OTIS -- More than two centuries ago during the Revolutionary War, a Boston bookseller named Henry Knox traveled from Fort Ticonderoga, N.Y., to Boston to supply the beleaguered Continental Army with important weaponry.
History remembers his travels across New York and the Bay State as the Henry Knox Trail, but what’s less known is that a portion of the trail runs through south Berkshire County, including Otis.
Otis resident Thomas Ragusa has spent six years working to turn an 8-mile portion of the trail into a more publicized hiking route that would include signage to indicate historically significant stops. He’s in the "final stretch" before submitting his plans to town hall and the state.
"A lot of people are interested in the first history of the country. Right here in Otis is part of it," said Ragusa, who serves as the Otis Historical Commission chair. "It’s the beginning of how we got our freedom and how we got our government and our way of thinking from this trail."
Battling winter’s brutal cold, Colonel Knox, 25, organized and led the travel from Fort Ticonderoga through south Berkshire County to Boston in 1775 and 1776. He led the transport of 59 artillery pieces by way of ox sled to Washington’s army outside of Boston, according to the New York State Museum.
By the end of his travels, he had transported 50 canons.
In Berkshire County, the trail includes portions of Alford, Egremont, Great Barrington, and Monterey. Local historian Bernard Drew chronicled the trail’s history in a 2012 book titled, "Henry Knox and the Revolutionary War Trail in Western Massachusetts," and he said it had been used by indians, fur traders, and during the French Indian War.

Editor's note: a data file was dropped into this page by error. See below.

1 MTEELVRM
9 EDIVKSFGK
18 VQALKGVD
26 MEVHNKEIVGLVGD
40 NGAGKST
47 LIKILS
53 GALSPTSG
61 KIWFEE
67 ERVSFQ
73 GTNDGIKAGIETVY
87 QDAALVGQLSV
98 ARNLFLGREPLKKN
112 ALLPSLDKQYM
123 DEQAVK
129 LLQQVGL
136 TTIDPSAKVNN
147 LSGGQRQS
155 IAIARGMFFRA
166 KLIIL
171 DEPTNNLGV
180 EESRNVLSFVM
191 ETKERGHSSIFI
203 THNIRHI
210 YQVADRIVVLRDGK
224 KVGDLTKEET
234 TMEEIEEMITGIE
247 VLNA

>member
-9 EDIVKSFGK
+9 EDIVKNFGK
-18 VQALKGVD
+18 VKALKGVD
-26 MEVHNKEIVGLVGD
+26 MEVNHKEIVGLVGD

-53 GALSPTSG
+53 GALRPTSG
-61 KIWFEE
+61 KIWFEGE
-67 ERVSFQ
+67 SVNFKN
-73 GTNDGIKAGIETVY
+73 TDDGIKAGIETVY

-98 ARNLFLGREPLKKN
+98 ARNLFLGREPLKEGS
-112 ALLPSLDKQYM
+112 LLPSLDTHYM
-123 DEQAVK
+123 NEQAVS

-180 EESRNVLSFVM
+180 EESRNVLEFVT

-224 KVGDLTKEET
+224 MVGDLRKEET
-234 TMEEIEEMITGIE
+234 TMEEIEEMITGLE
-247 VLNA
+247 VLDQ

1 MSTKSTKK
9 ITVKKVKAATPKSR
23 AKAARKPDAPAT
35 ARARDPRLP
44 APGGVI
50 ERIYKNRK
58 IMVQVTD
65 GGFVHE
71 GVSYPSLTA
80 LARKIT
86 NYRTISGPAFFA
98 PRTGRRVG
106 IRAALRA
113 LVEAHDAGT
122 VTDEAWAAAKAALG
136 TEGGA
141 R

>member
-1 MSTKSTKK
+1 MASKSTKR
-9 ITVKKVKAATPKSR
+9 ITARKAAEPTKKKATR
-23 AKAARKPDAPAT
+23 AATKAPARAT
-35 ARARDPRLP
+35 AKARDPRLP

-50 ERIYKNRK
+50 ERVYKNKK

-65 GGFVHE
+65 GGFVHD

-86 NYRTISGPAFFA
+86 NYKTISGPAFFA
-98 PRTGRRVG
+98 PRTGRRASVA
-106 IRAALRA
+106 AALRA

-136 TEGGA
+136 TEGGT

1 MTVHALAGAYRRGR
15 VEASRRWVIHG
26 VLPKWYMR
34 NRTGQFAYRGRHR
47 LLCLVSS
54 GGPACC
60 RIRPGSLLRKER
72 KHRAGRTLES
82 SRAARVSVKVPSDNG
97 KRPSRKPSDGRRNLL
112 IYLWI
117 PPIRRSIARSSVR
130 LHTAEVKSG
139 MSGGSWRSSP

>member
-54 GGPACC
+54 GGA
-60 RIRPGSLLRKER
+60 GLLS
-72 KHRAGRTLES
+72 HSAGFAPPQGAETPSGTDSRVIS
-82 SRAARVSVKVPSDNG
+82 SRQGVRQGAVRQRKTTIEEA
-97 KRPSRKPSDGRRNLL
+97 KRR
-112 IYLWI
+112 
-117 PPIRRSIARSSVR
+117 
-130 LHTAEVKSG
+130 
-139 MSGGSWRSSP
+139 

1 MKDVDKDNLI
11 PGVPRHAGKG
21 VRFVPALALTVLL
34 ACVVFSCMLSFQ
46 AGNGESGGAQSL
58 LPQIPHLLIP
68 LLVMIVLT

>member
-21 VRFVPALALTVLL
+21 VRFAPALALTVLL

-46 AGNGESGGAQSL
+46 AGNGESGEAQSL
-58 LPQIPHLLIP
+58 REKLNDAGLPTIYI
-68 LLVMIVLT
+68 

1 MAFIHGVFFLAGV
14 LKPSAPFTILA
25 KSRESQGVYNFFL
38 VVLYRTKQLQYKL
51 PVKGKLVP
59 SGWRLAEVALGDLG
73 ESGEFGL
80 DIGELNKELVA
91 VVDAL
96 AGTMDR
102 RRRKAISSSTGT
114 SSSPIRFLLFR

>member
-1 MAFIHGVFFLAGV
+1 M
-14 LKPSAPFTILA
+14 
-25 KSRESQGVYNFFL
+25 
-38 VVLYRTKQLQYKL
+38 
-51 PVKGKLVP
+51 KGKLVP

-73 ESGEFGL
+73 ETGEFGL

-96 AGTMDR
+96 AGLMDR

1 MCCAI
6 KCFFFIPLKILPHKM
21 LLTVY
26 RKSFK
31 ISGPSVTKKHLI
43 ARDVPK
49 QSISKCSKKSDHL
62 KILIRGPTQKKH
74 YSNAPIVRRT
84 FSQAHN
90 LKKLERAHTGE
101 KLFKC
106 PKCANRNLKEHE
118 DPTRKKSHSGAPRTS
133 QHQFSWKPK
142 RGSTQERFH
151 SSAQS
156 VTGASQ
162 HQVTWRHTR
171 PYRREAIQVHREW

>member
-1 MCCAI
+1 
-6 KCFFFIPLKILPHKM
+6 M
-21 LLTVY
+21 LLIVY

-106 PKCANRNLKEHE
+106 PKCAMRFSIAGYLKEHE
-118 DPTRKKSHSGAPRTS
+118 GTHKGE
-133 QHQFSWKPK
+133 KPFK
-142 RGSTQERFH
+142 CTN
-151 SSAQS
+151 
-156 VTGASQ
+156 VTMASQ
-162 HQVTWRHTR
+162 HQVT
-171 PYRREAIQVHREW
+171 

"That section [in Otis] is most representative of what the south Berkshires was like [back then]," Drew said. "It’s been undisturbed and deserving of re-establishment in the public mind."
Ragusa painstakingly went through notes recorded by Nathaniel Austin to ensure the trail was indeed traveled by Knox. The east gate section of the trail would start near the intersection of Algerie Road and East Otis Road. There would be a western section near Cold Spring Road and Route 23.
The trail remains largely intact because it runs through state forest and uncultivated town land.
Ragusa has gone through archival material to identify 80 historical locations along the hiking trail that travels from West Otis to Sandisfield and East Otis. The historical items include Abiel’s Rock in Sandisfield and a Sugar Maple tree that will be tested to see if its as old as the Revolutionary War. There are also several locations in the area that had previously served as taverns.
Despite walking portions of the trail more than a dozen times, he remains impressed by what Knox had to overcome, and he hopes others will get a chance to appreciate it.
Ragusa describes the trail as the state’s "first interstate," a roadway that was developed before any Berkshire town was established.
"I wonder how many people died on the trail and what people had to go through at the beginning of the country and what they did for our freedom," Ragusa said.
Ragusa has spoken to town officials in Otis and Sandisfield about his plans to help the trail gain more notoriety. He hopes to secure recreational grant funding.
The town has endorsed the project, Selectwoman Roberta Sarnacki said.
"I think a lot of people aren’t aware it goes through town. They are aware it goes from Albany and Boston but they aren’t sure what towns it goes through."